Quality of Life Comparison

COMPARED TO

If you lived in Turkey instead of Saint Vincent and the Grenadines, you would:

Health

be 35.4% more likely to be obese


In Saint Vincent and the Grenadines, 23.7% of adults are obese. In Turkey, that number is 32.1% of people.

Economy

make 2.3 times more money


Saint Vincent and the Grenadines has a GDP per capita of $11,500, while in Turkey, the GDP per capita is $26,900.

be 40.4% less likely to be unemployed


In Saint Vincent and the Grenadines, 18.8% of adults are unemployed. In Turkey, that number is 11.2%.

Life

be 64.4% less likely to die during childbirth


In Saint Vincent and the Grenadines, approximately 45.0 women per 100,000 births die during labor. In Turkey, 16.0 women do.

have 18.9% more children


In Saint Vincent and the Grenadines, there are approximately 13.2 babies per 1,000 people. In Turkey, there are 15.7 babies per 1,000 people.

be 46.7% more likely to die during infancy


In Saint Vincent and the Grenadines, approximately 12.0 children die before they reach the age of one. In Turkey, on the other hand, 17.6 children do.

Basic Needs

be 31.6% more likely to have access to electricity


In Saint Vincent and the Grenadines, 76% of the population has electricity access. In Turkey, 100% of the population do.

be 12.5% more likely to have internet access


In Saint Vincent and the Grenadines, approximately 51.8% of the population has internet access. In Turkey, about 58.3% do.

Expenditures

spend 24.1% less on education


Saint Vincent and the Grenadines spends 5.8% of its total GDP on education. Turkey spends 4.4% of total GDP on education.

spend 37.2% less on healthcare


Saint Vincent and the Grenadines spends 8.6% of its total GDP on healthcare. In Turkey, that number is 5.4% of GDP.

Geography

see 85.7 times more coastline


Saint Vincent and the Grenadines has a total of 84 km of coastline. In Turkey, that number is 7,200 km.

Turkey: At a glance

Turkey is a sovereign country in Middle East, with a total land area of approximately 769,632 sq km. Modern Turkey was founded in 1923 from the Anatolian remnants of the defeated Ottoman Empire by national hero Mustafa KEMAL, who was later honored with the title Ataturk or "Father of the Turks." Under his leadership, the country adopted wide-ranging social, legal, and political reforms. After a period of one-party rule, an experiment with multi-party politics led to the 1950 election victory of the opposition Democratic Party and the peaceful transfer of power. Since then, Turkish political parties have multiplied, but democracy has been fractured by periods of instability and intermittent military coups (1960, 1971, 1980), which in each case eventually resulted in a return of political power to civilians. In 1997, the military again helped engineer the ouster - popularly dubbed a "post-modern coup" - of the then Islamic-oriented government. Turkey intervened militarily on Cyprus in 1974 to prevent a Greek takeover of the island and has since acted as patron state to the "Turkish Republic of Northern Cyprus," which only Turkey recognizes. A separatist insurgency begun in 1984 by the Kurdistan Workers' Party (PKK) - now known as the Kurdistan People's Congress or Kongra-Gel (KGK) - has dominated the Turkish military's attention and claimed more than 30,000 lives. After the capture of the group's leader in 1999, the insurgents largely withdrew from Turkey mainly to northern Iraq. In 2013, KGK and the Turkish Government agreed to a ceasefire that continues despite slow progress in ongoing peace talks. Turkey joined the UN in 1945 and in 1952 it became a member of NATO. In 1964, Turkey became an associate member of the European Community. Over the past decade, it has undertaken many reforms to strengthen its democracy and economy; it began accession membership talks with the European Union in 2005.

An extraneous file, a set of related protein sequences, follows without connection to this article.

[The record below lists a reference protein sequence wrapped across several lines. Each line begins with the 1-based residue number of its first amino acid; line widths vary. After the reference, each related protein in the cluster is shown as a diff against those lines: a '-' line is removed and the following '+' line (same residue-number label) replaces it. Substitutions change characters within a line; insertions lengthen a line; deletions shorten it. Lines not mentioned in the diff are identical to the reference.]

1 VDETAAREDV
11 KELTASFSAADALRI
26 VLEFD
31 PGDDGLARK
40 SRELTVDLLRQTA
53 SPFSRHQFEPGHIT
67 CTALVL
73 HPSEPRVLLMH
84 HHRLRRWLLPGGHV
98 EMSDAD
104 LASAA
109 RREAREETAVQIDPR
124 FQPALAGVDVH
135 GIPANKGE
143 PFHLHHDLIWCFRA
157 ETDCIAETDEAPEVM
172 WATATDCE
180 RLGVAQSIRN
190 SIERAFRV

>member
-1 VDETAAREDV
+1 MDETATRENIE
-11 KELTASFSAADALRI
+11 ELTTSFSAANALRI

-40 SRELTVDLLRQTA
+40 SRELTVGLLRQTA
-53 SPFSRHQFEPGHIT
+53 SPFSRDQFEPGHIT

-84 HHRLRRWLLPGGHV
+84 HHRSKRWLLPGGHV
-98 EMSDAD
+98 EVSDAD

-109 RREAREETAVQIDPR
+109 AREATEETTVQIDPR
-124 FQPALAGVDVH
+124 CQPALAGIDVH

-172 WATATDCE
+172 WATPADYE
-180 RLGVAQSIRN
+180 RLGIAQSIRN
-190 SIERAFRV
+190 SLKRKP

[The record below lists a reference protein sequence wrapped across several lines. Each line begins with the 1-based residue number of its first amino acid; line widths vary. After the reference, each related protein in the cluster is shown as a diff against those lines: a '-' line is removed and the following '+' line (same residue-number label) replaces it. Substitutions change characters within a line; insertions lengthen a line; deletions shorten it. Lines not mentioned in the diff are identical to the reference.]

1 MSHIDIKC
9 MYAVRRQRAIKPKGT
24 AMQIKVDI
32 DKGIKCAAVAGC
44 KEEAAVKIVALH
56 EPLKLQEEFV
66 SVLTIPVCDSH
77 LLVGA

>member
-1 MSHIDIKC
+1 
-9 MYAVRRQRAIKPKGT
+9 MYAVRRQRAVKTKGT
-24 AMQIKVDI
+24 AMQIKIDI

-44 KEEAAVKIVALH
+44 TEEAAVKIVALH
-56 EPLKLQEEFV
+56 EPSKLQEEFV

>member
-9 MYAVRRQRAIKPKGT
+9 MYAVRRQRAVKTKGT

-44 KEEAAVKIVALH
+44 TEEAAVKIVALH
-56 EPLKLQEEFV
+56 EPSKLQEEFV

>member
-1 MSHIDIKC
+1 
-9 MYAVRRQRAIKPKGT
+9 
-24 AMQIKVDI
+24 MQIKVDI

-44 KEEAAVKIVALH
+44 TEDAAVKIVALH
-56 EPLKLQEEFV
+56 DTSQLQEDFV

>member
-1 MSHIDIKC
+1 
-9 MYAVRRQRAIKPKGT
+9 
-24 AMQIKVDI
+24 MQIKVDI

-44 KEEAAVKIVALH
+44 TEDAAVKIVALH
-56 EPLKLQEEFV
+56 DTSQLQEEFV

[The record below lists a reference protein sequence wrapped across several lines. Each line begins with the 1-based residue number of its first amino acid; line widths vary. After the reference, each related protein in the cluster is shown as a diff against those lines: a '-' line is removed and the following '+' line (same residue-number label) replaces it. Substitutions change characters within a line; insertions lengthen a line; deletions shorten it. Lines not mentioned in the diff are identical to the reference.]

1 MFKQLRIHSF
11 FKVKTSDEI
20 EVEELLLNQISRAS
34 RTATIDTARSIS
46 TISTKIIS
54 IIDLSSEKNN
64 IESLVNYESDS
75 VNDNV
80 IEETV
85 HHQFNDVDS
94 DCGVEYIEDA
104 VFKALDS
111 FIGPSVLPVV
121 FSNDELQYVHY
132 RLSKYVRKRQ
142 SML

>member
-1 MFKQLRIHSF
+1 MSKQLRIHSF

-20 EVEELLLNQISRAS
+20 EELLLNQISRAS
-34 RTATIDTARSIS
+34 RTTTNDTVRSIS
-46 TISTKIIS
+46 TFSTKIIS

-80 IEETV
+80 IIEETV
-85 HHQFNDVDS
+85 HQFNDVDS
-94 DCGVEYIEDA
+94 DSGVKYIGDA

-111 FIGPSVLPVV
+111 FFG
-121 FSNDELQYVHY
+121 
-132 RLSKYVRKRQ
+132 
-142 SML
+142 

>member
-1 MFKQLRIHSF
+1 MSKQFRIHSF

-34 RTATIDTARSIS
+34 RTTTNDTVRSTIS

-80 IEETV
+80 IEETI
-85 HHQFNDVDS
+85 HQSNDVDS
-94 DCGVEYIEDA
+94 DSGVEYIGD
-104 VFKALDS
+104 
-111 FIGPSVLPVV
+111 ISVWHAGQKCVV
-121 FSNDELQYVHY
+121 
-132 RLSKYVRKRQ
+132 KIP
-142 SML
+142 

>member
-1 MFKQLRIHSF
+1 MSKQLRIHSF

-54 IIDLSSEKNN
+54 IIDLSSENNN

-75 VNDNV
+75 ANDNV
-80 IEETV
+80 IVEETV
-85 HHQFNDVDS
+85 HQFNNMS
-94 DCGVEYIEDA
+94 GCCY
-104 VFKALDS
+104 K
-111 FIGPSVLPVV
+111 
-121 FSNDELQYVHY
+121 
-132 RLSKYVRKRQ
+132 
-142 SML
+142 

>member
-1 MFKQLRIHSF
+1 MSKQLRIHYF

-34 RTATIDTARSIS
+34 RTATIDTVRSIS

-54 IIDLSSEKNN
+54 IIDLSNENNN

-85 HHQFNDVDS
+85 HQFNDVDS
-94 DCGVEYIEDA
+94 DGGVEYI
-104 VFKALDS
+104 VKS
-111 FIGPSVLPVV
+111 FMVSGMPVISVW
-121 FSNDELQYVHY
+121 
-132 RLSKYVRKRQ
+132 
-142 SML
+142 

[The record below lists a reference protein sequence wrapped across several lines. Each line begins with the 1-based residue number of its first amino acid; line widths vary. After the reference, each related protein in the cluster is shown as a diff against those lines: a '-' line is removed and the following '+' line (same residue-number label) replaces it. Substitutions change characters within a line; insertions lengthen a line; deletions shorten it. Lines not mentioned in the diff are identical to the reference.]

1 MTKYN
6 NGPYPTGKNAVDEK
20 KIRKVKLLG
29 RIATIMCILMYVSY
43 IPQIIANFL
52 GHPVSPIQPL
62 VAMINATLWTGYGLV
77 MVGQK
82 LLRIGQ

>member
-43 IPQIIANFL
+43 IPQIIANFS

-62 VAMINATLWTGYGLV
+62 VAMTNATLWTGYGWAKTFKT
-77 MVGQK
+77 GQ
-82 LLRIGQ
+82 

How big is Turkey compared to Saint Vincent and the Grenadines? See an in-depth size comparison.


The statistics on this page were calculated using the following data sources: The World Factbook.

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